% ``RecsV($A, \lambda , b$)'' will look terrible.
\red{The ``RecsV($A, \lambda , b$)'' command provides a three-dimensional
recurrence together with a set of 27 initial conditions (for each of
$b_i=1,2,3$).}
\subsection{A four-row example}
Let
\be{eqn:il1}
A\;=\;\mypmatrix{
1&0&0&0&1&1&0&0\cr
0&1&0&0&1&0&0&1\cr
0&0&1&0&0&1&1&0\cr
0&0&0&1&0&0&1&1}\,.
\ee
For 4-row matrices as this one, the package MVPoisson is not able to return
recurrences in a reasonable amount of time. However, one can now use the
generating functions {\it directly} to compute the relevant quantities of
interest, except that it is no longer possible to treat large inputs.
The command ``SipurD'' is used to generate averages and variances
(``SipurD2f'' implements a more efficient algorithm specifically for
matrices with two rows).
For the matrix $A$ in~(\ref{eqn:il1}) and, for example, $\lambda =(1,1,1,1,1,1,1,1)$
we obtain that
$E[X_1|Y=b] \approx 1.897$ when $b=(10,10,10,10)$
and $\approx 2.813$ when $b=(20,20,20,20)$
(the value may be obtained to arbitrary precision),
and that the variance
of $X_1$ conditioned on this same $b$ is $\approx 1.112$ when $b=(10,10,10,10)$
and $\approx 1.379$ when $b=(20,20,20,20)$.
The program also guesses asymptotic formulas for these quantities
as a function of the entries of $b$, and as such is a useful tool
in research, suggesting possible general formulas that one could attempt to
prove.
\section{Biochemical applications}
\label{sec:chem}
We now explain how the problem studied here arises in the context
of systems described by chemical network theory, and in particular
chemical kinetics.
There are two fundamentally different ways to mathematically model chemical
reactions. One of them is based on differential equations modeling, and the
other one on stochastic models. Our problem arises from this second approach.
However, to understand its interest, it is important to first discuss the
differential equation case.
Differential equation models are useful when the number of molecules is very
large, so that a continuous approximation is appropriate.
Suppose that $n$ ``species'' interact through a network of reactions.
The term species is used to refer to the elementary objects participating in
the interactions: in molecular biology, these are typically ions, atoms, or
molecules; in population biology and ecology, they may represent distinct
animal or plant populations, particular age groups, and so forth.
It is natural to describe such a network by a system of $n$ differential
equations which constrains the time evolution of the populations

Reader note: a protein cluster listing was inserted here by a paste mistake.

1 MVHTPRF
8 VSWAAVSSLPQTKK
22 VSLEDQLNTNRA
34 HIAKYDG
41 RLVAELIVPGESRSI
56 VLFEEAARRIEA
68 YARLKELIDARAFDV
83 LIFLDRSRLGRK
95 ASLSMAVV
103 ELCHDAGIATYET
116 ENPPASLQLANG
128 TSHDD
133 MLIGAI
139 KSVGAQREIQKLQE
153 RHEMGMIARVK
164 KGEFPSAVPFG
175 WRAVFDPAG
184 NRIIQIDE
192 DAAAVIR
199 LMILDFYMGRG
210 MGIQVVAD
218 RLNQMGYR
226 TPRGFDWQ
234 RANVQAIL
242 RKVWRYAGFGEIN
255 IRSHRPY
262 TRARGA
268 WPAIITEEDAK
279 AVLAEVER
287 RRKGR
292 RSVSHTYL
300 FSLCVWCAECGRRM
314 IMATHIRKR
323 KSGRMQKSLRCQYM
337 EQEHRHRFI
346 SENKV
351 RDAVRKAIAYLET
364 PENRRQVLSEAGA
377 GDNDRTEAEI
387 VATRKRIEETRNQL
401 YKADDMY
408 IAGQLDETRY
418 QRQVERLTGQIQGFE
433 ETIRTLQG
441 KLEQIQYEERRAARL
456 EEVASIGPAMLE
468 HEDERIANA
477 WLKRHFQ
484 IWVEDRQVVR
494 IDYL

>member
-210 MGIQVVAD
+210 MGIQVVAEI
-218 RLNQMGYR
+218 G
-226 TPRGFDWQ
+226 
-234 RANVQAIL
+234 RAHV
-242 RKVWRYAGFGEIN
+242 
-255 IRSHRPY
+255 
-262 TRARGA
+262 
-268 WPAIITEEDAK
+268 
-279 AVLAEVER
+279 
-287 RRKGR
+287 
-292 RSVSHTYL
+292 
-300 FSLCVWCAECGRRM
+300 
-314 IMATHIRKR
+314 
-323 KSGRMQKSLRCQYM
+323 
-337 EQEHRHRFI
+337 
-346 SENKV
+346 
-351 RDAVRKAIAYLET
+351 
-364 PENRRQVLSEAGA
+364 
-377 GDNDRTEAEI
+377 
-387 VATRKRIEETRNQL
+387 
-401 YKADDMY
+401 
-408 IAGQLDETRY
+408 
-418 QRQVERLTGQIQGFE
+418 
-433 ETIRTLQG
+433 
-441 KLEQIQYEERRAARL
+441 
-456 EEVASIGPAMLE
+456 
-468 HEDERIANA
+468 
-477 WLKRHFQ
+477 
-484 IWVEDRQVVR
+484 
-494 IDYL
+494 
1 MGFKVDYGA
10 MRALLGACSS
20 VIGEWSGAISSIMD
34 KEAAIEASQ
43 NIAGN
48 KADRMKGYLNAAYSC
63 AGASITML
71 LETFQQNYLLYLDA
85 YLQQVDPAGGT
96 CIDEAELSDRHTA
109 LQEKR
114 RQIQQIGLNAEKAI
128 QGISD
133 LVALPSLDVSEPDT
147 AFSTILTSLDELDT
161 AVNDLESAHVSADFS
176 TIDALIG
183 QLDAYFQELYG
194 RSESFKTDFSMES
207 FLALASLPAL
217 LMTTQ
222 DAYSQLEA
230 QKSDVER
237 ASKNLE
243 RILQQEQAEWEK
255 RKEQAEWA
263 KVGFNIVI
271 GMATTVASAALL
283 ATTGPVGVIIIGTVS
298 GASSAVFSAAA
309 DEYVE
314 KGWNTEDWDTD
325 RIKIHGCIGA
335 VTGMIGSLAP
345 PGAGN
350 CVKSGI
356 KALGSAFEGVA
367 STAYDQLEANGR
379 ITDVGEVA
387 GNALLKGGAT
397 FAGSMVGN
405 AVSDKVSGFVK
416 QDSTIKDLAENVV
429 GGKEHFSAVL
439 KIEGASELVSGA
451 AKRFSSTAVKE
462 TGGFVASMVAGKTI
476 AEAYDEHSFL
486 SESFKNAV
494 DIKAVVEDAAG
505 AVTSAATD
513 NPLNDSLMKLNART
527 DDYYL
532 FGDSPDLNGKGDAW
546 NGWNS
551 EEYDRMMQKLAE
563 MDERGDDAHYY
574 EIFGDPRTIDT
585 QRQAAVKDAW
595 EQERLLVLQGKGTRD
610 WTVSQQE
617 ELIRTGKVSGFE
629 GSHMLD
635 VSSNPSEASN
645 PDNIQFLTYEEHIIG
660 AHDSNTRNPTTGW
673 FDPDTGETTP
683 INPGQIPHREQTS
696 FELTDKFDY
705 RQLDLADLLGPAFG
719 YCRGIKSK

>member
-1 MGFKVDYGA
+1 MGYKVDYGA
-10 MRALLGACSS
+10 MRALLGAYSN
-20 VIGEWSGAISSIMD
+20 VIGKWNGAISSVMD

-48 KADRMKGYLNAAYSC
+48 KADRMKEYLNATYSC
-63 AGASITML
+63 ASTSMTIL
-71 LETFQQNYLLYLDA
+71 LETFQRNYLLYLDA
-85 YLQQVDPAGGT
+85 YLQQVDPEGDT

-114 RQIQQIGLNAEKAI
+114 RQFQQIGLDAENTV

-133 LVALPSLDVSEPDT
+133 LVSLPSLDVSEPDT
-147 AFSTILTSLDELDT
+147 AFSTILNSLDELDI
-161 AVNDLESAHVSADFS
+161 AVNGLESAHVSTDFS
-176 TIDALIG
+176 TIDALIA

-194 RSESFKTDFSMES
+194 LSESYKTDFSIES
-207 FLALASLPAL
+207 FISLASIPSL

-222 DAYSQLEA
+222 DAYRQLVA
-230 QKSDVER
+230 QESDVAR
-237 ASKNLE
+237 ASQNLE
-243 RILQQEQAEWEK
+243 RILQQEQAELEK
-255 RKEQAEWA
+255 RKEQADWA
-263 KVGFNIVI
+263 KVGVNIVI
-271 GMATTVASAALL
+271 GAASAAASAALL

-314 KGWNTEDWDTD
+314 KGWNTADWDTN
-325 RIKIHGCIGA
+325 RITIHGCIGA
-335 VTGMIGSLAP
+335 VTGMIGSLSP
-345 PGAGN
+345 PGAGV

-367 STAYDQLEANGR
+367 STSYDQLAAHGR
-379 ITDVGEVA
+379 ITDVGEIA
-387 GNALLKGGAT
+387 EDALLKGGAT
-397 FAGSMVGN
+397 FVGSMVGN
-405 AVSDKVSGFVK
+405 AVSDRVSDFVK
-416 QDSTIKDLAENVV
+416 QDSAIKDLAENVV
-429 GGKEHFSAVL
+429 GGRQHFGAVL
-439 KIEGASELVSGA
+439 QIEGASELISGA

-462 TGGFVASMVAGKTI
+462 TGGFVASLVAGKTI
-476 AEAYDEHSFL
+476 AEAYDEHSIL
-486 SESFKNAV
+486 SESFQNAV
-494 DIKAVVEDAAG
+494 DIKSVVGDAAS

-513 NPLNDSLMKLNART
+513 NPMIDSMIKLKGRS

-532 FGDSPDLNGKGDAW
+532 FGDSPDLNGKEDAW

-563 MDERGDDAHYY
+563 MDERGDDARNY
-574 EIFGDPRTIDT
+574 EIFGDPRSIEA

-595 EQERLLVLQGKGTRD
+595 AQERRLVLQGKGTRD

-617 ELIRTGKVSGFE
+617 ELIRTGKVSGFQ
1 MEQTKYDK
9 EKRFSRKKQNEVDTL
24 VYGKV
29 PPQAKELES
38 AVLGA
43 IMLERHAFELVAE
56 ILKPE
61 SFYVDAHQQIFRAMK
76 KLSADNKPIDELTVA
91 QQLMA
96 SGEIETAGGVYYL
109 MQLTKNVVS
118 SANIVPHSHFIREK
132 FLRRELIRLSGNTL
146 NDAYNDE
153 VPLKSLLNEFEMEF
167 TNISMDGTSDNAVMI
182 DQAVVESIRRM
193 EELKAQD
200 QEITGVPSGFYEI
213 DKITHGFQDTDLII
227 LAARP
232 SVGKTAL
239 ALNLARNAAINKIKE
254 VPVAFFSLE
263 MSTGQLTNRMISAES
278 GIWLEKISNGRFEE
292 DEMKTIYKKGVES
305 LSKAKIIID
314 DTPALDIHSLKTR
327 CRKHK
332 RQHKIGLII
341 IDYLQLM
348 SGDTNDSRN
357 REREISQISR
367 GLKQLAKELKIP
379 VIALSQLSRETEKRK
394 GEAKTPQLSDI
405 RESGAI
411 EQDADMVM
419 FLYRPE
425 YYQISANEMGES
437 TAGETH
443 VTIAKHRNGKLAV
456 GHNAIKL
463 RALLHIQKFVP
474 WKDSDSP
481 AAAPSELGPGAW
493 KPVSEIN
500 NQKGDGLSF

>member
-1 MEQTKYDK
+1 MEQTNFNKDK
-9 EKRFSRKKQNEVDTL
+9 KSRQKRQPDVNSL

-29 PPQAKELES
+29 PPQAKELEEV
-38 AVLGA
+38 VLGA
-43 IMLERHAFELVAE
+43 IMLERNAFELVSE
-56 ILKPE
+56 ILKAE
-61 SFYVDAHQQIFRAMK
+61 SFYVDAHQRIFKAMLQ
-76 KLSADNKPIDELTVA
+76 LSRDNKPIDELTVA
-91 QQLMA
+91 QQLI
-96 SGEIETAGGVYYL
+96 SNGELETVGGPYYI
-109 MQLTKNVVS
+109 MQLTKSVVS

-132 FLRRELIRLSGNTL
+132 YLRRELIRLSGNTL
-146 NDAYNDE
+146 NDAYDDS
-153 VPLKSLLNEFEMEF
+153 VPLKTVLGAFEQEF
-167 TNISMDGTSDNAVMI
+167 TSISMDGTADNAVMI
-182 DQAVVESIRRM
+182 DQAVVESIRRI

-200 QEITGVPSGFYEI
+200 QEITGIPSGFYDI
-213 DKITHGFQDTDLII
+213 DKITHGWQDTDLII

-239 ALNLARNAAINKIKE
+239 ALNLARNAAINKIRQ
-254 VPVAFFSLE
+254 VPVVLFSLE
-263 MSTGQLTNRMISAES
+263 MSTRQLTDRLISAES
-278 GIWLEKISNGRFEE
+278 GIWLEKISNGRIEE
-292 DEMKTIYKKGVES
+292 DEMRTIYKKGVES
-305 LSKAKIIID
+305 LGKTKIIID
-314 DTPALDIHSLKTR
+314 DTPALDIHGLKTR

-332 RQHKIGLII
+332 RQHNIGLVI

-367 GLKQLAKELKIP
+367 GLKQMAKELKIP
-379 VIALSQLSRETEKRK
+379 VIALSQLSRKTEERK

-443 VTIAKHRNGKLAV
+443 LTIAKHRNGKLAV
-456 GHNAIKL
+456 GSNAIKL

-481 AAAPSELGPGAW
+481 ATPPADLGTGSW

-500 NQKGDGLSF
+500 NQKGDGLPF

(or concentrations) of the various species.
These sets of differential equations take the following general form:
\[
\dot x = \Gamma R(x)
\]
(dot indicates time derivative)
where $x=x(t)$ is an $n$-vector of species numbers (non-negative
real numbers) and $\Gamma $ is an $n\times m$ matrix, called the ``stoichiometry'' matrix,
whose columns describe how many units of each species are created or destroyed
by each of $m$ possible reactions. The components of the
$m$-vector $R(x)$ quantify the reaction rates for each of the $m$ reactions, as
a function of the current populations as well as parameters (reaction
constants) that reflect physical and chemical information.
Chemical reactions are often described by graphs whose nodes are the
``complexes'' (the species, or combinations of species, that participate
in the reactions) and whose edges are labeled by reaction rate information.
Often, a mass-action kinetics model is used, which means that the
reaction rate is proportional to the product of the populations of
the reactants, and only the proportionality constant, called the kinetic
constant associated to the corresponding reaction, is displayed on an edge.
There is a systematic and simple way to map graph descriptions to
differential equations.
Some of the main results in chemical network theory were obtained by
Horn, Jackson, and Feinberg (see~\cite{feinberg1,feinberg2} and
also~\cite{Tcell01} for an exposition using a somewhat different formalism).
These results guarantee that solutions of the system of differential equations
are well-behaved (stability of equilibria, uniqueness of equilibria
modulo stoichiometric constraints), \emph{provided} that certain
structural properties are satisfied by the network.